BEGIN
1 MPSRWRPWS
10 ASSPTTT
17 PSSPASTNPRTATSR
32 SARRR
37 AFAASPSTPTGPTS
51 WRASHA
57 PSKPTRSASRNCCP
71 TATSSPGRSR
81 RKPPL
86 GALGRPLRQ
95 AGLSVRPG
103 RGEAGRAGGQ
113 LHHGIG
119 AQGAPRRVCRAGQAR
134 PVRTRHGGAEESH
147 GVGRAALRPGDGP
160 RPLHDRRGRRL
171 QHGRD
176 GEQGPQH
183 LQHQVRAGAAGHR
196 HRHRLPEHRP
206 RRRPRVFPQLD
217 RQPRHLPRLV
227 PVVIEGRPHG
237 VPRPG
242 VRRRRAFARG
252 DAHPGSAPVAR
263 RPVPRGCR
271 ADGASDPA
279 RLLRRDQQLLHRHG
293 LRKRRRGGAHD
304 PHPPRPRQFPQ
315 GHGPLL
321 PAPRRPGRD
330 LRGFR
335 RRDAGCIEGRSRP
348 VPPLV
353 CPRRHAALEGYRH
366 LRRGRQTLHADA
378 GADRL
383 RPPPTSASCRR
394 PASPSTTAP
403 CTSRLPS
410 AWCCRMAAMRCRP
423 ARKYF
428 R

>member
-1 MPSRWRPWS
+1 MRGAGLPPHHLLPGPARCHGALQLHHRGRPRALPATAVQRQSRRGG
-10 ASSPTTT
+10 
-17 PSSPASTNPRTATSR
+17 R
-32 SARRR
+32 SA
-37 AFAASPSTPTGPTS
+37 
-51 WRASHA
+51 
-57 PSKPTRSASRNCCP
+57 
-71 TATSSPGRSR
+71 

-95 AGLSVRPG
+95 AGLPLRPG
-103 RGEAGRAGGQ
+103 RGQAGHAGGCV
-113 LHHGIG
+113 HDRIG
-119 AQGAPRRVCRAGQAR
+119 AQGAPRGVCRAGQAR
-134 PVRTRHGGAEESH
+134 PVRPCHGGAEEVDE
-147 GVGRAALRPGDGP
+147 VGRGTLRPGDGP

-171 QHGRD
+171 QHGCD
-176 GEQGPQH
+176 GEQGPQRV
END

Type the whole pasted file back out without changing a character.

1 MPSRWRPWS
10 ASSPTTT
17 PSSPASTNPRTATSR
32 SARRR
37 AFAASPSTPTGPTS
51 WRASHA
57 PSKPTRSASRNCCP
71 TATSSPGRSR
81 RKPPL
86 GALGRPLRQ
95 AGLSVRPG
103 RGEAGRAGGQ
113 LHHGIG
119 AQGAPRRVCRAGQAR
134 PVRTRHGGAEESH
147 GVGRAALRPGDGP
160 RPLHDRRGRRL
171 QHGRD
176 GEQGPQH
183 LQHQVRAGAAGHR
196 HRHRLPEHRP
206 RRRPRVFPQLD
217 RQPRHLPRLV
227 PVVIEGRPHG
237 VPRPG
242 VRRRRAFARG
252 DAHPGSAPVAR
263 RPVPRGCR
271 ADGASDPA
279 RLLRRDQQLLHRHG
293 LRKRRRGGAHD
304 PHPPRPRQFPQ
315 GHGPLL
321 PAPRRPGRD
330 LRGFR
335 RRDAGCIEGRSRP
348 VPPLV
353 CPRRHAALEGYRH
366 LRRGRQTLHADA
378 GADRL
383 RPPPTSASCRR
394 PASPSTTAP
403 CTSRLPS
410 AWCCRMAAMRCRP
423 ARKYF
428 R

>member
-1 MPSRWRPWS
+1 MRGAGLPPHHLLPGPARCHGALQLHHRGRPRALPATAVQRQSRRGG
-10 ASSPTTT
+10 
-17 PSSPASTNPRTATSR
+17 R
-32 SARRR
+32 SA
-37 AFAASPSTPTGPTS
+37 
-51 WRASHA
+51 
-57 PSKPTRSASRNCCP
+57 
-71 TATSSPGRSR
+71 

-95 AGLSVRPG
+95 AGLPLRPG
-103 RGEAGRAGGQ
+103 RGQAGHAGGCV
-113 LHHGIG
+113 HDRIG
-119 AQGAPRRVCRAGQAR
+119 AQGAPRGVCRAGQAR
-134 PVRTRHGGAEESH
+134 PVRPCHGGAEEVDE
-147 GVGRAALRPGDGP
+147 VGRGTLRPGDGP

-171 QHGRD
+171 QHGCD
-176 GEQGPQH
+176 GEQGPQRV